The late New York City-based lesbian poet, activist, and professor Audre Lorde will be the subject of a forthcoming biopic, according to an exclusive report published by Deadline.
Lorde, who was born in Harlem and called Staten Island home for more than a decade, was previously featured in documentaries such as “The Berlin Years,” which highlighted her time in living in Germany, as well as “The Life and Work of Audre Lorde.”
The bopic will be called “The Erotic,” which is inspired by Lorde’s own essay, “Uses of the Erotic: The Erotic of Power,” which confronted western perspectives of eroticism and reframed the term in a way that related to women’s power, consciousness, spirituality, and other themes.
Numa Perrier, the director of “Jezebel,” will produce and star in the film. The biopic does not yet have a timeline for production.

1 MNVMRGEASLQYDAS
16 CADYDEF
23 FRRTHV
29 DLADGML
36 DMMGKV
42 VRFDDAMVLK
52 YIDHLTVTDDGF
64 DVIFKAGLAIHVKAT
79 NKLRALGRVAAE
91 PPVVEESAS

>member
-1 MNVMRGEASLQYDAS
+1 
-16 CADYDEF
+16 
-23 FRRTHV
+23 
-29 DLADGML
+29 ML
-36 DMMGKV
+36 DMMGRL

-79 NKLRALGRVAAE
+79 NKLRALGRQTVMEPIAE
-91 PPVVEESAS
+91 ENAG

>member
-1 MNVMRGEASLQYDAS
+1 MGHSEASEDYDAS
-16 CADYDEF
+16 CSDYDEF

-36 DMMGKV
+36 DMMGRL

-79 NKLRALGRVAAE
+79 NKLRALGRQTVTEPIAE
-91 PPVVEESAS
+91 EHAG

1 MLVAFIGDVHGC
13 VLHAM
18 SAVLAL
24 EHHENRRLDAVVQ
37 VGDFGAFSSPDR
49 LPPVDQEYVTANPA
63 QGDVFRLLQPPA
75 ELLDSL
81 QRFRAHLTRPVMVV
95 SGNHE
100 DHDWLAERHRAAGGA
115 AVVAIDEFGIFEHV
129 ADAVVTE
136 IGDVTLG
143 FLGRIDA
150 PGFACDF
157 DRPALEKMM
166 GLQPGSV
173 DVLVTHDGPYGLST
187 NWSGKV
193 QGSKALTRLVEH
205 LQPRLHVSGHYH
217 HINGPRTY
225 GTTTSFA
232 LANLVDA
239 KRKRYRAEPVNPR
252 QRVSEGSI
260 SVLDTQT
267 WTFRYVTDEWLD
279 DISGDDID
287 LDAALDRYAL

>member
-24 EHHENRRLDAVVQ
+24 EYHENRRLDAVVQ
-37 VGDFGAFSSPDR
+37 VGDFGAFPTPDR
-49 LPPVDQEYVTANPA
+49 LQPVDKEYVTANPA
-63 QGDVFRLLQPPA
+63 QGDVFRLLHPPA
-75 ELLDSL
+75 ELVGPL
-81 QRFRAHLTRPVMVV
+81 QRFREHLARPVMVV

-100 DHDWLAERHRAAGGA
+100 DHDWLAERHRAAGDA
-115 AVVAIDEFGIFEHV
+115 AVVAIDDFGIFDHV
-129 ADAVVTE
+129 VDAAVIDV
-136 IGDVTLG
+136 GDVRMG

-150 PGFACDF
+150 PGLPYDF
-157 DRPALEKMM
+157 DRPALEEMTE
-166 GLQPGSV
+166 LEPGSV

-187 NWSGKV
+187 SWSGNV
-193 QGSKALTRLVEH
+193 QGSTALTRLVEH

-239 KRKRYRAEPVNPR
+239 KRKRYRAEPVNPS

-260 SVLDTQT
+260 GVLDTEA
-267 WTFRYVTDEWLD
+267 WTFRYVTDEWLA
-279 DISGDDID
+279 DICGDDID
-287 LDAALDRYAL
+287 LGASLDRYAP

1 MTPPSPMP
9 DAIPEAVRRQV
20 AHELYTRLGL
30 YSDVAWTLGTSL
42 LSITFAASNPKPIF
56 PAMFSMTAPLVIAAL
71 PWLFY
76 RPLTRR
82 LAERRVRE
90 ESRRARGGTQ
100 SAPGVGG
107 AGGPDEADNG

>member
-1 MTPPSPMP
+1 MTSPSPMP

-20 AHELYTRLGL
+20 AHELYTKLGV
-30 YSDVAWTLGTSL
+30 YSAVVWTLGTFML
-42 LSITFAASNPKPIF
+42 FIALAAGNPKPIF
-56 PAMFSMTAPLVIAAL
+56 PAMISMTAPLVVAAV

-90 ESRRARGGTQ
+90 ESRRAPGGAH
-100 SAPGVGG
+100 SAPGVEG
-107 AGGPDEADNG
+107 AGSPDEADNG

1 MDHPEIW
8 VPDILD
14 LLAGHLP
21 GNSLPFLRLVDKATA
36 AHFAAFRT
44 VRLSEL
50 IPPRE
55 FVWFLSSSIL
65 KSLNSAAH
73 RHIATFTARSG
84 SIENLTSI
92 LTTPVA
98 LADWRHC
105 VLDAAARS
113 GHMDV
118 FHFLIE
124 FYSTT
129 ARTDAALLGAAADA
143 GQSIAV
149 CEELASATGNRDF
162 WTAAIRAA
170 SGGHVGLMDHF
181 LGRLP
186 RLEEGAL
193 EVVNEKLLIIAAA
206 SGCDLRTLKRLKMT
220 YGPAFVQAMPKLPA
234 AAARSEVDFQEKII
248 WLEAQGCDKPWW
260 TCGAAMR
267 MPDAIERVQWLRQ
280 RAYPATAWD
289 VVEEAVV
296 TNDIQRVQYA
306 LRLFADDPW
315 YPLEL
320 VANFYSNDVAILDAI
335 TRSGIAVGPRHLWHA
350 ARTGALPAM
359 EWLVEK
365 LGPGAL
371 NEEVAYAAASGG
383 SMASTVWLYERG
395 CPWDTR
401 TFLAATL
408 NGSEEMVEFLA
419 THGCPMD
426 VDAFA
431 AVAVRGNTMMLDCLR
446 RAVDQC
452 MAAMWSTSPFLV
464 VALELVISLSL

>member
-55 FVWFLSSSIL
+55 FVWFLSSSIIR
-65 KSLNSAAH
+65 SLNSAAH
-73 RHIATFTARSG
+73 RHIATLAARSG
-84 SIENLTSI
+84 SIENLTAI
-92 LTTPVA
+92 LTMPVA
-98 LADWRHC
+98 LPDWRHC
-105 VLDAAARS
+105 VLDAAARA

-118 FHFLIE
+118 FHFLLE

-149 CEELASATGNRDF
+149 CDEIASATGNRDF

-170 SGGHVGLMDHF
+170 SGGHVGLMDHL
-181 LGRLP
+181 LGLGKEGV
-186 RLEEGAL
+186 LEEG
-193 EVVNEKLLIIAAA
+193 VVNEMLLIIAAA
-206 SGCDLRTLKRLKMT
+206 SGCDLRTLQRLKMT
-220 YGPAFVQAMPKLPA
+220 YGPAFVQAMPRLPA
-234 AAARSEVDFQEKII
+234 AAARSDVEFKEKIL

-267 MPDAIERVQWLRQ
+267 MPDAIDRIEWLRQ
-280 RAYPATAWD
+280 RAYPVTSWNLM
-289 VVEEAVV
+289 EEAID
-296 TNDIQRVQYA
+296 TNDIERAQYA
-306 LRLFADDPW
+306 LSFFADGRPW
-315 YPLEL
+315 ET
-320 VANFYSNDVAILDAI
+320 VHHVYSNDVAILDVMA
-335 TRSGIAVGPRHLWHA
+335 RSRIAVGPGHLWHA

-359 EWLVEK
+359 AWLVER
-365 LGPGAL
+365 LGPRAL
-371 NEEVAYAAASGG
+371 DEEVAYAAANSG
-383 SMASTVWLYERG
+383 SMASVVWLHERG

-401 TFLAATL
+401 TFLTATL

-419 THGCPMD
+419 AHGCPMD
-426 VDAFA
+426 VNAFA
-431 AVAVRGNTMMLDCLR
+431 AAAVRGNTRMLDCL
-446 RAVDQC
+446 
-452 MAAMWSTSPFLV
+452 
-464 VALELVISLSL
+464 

“Audre Lorde lived fully, loved fiercely and used her words as both weapon and salve. We seek to honor her in an intimate yet bold way,” Perrier said, according to Deadline. “The stories of our poets are necessary as their work continues to give shape and make sense of the world. Audre Lorde said ‘your silence will not protect you’ — and I believe creating a film is one of the most impactful ways to use our voices.”
Perrier’s House of Numa Productions and Livia Perrier’s Brazile Productions will work together on the film.
“House of Numa is dedicated to the centering of Black women who have so often had to work on the fringe yet still impinge society in a powerful way such as Audre Lorde,” Perrier added.
Lorde rose to become a key voice in civil rights activism and participated in the 1979 National March on Washington for Lesbian and Gay Rights. She fell in love with libraries at an early age, leading her to work as a librarian at Mount Vernon Public Library in the 1960s.
Lorde, who received her bachelor’s degree at Hunter College and her Master’s Degree at Columbia University, went on to become a tenured English professor at John Jay College of Criminal Justice.
Her Staten Island home, which was located at 207 St. Paul’s Avenue, was landmarked by New York City two years ago. She lived there with her partner and two children for a decade starting in the early 1970s.
Lorde died of breast cancer in 1992 when she was just 58 years of age.